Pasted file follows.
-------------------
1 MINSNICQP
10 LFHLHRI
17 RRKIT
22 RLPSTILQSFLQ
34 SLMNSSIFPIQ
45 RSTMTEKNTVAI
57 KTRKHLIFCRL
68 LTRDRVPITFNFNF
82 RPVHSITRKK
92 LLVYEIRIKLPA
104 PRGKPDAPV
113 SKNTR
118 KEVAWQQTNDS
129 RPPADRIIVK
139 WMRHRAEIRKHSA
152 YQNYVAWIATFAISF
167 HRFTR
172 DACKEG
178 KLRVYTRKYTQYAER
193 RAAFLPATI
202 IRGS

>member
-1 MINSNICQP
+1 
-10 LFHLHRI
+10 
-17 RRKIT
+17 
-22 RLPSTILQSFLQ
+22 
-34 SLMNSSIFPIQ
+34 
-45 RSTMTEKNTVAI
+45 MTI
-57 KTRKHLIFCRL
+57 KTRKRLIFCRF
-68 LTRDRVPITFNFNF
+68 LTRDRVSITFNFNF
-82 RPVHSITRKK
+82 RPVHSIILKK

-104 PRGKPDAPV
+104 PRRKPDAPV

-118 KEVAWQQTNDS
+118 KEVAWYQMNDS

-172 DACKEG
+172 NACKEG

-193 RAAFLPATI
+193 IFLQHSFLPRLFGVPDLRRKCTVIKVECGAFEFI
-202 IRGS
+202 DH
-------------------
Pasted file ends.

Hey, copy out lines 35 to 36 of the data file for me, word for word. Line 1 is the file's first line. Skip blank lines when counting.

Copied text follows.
-57 KTRKHLIFCRL
+57 KTRKRLIFCRF